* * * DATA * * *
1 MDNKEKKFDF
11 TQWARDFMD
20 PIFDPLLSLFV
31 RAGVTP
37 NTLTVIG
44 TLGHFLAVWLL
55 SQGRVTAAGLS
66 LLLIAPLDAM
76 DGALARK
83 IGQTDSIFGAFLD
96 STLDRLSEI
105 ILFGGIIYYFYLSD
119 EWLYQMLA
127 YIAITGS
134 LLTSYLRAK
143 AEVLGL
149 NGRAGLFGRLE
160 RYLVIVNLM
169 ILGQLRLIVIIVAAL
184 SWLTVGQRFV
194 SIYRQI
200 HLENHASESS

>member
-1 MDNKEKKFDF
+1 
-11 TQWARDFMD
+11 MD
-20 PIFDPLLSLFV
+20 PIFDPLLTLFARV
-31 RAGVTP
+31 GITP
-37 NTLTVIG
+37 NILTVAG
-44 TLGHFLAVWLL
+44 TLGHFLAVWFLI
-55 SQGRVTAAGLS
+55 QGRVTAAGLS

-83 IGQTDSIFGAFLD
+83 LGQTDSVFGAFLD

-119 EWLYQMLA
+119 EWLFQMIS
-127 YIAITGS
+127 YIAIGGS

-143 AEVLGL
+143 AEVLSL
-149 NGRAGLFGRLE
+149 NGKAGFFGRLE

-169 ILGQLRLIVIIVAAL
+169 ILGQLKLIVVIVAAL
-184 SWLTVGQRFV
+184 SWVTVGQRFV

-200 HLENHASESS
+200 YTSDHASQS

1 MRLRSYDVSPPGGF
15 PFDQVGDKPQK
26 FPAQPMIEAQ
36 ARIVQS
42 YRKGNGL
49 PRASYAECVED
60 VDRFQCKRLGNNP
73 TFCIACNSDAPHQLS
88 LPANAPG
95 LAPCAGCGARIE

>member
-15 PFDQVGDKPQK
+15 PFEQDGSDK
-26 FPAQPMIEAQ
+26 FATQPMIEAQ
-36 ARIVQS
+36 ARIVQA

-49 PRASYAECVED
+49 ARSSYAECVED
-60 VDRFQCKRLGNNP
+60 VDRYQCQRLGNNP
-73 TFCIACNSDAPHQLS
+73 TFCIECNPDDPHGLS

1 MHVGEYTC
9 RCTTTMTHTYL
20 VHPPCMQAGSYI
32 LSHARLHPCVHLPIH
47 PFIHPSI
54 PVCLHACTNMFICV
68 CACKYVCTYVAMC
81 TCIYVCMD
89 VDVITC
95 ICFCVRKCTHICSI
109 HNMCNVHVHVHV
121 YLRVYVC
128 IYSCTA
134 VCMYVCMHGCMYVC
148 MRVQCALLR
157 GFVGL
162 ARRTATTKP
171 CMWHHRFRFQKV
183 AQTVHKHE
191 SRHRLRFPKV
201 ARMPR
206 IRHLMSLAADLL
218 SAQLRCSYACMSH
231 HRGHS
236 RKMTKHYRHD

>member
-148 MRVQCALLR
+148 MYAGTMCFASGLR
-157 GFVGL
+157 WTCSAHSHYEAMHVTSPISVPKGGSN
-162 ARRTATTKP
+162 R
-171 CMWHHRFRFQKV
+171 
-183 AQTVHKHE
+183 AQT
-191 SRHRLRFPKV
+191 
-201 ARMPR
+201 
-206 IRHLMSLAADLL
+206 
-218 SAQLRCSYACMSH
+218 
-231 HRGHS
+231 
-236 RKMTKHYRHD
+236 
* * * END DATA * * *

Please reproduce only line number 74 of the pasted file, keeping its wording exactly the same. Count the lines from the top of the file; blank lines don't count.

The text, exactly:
+60 VDRYQCQRLGNNP